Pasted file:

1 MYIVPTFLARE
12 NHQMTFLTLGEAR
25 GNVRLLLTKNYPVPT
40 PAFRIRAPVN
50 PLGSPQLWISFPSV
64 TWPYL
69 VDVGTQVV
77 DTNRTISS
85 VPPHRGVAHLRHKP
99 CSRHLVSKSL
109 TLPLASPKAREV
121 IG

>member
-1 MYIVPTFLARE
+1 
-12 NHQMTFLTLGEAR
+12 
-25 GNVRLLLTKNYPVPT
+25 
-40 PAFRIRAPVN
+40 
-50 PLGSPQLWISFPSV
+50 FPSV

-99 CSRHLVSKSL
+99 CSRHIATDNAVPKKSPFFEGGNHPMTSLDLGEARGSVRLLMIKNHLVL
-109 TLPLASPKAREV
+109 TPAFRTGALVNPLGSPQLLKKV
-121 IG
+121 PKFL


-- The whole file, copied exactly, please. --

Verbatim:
1 MYIVPTFLARE
12 NHQMTFLTLGEAR
25 GNVRLLLTKNYPVPT
40 PAFRIRAPVN
50 PLGSPQLWISFPSV
64 TWPYL
69 VDVGTQVV
77 DTNRTISS
85 VPPHRGVAHLRHKP
99 CSRHLVSKSL
109 TLPLASPKAREV
121 IG

>member
-1 MYIVPTFLARE
+1 
-12 NHQMTFLTLGEAR
+12 
-25 GNVRLLLTKNYPVPT
+25 
-40 PAFRIRAPVN
+40 
-50 PLGSPQLWISFPSV
+50 FPSV

-99 CSRHLVSKSL
+99 CSRHIATDNAVPKKSPFFEGGNHPMTSLDLGEARGSVRLLMIKNHLVL
-109 TLPLASPKAREV
+109 TPAFRTGALVNPLGSPQLLKKV
-121 IG
+121 PKFL